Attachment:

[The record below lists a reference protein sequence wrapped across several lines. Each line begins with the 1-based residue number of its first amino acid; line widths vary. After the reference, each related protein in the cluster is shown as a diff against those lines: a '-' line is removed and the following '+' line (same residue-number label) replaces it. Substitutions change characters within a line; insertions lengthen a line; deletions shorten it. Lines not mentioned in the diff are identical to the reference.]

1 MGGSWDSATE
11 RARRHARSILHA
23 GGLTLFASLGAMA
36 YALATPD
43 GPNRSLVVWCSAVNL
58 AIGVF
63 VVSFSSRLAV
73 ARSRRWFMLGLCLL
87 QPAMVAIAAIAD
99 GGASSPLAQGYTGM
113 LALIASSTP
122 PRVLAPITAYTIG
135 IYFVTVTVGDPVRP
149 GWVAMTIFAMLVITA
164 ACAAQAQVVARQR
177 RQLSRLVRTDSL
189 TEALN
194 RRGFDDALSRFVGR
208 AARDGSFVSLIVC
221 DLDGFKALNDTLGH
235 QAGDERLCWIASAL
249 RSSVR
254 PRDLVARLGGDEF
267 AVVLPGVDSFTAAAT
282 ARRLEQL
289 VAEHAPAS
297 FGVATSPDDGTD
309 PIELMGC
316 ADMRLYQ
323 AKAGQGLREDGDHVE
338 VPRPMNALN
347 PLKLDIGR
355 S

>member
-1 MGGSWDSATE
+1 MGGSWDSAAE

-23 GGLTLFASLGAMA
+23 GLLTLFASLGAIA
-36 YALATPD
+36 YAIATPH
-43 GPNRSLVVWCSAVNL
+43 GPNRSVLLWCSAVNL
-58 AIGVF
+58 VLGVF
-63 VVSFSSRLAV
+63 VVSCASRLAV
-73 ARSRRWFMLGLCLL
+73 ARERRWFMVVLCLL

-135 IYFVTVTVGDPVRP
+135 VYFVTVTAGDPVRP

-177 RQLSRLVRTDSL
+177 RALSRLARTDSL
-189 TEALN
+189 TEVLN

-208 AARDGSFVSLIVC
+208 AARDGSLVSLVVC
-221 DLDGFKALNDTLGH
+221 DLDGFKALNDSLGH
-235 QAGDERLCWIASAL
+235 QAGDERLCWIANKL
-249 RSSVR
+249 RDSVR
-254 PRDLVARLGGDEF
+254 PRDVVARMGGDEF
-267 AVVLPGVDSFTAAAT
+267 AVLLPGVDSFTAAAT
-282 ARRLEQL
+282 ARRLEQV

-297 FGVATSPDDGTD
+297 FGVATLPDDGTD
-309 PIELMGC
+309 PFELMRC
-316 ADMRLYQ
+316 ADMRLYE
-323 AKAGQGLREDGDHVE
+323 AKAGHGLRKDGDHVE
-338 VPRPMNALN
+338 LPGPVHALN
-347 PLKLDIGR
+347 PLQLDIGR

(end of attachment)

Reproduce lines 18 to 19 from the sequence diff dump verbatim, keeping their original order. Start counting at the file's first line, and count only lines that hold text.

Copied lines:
189 TEALN
194 RRGFDDALSRFVGR